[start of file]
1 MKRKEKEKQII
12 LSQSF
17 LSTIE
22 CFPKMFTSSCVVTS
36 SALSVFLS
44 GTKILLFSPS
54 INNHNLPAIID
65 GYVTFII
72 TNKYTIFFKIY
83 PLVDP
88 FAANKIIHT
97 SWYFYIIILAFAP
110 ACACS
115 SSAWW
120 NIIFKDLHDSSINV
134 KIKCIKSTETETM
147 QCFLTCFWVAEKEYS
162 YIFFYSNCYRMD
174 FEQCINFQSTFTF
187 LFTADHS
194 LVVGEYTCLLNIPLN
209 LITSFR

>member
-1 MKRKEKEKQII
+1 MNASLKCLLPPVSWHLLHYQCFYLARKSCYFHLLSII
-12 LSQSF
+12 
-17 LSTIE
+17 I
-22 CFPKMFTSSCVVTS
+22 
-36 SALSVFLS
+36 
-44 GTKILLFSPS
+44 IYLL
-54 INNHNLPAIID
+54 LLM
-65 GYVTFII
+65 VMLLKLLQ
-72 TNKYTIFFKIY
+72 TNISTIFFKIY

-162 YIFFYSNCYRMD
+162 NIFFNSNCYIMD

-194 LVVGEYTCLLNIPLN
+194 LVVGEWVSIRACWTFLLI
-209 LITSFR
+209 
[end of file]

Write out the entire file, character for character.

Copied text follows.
1 MKRKEKEKQII
12 LSQSF
17 LSTIE
22 CFPKMFTSSCVVTS
36 SALSVFLS
44 GTKILLFSPS
54 INNHNLPAIID
65 GYVTFII
72 TNKYTIFFKIY
83 PLVDP
88 FAANKIIHT
97 SWYFYIIILAFAP
110 ACACS
115 SSAWW
120 NIIFKDLHDSSINV
134 KIKCIKSTETETM
147 QCFLTCFWVAEKEYS
162 YIFFYSNCYRMD
174 FEQCINFQSTFTF
187 LFTADHS
194 LVVGEYTCLLNIPLN
209 LITSFR

>member
-1 MKRKEKEKQII
+1 MNASLKCLLPPVSWHLLHYQCFYLARKSCYFHLLSII
-12 LSQSF
+12 
-17 LSTIE
+17 I
-22 CFPKMFTSSCVVTS
+22 
-36 SALSVFLS
+36 
-44 GTKILLFSPS
+44 IYLL
-54 INNHNLPAIID
+54 LLM
-65 GYVTFII
+65 VMLLKLLQ
-72 TNKYTIFFKIY
+72 TNISTIFFKIY

-162 YIFFYSNCYRMD
+162 NIFFNSNCYIMD

-194 LVVGEYTCLLNIPLN
+194 LVVGEWVSIRACWTFLLI
-209 LITSFR
+209 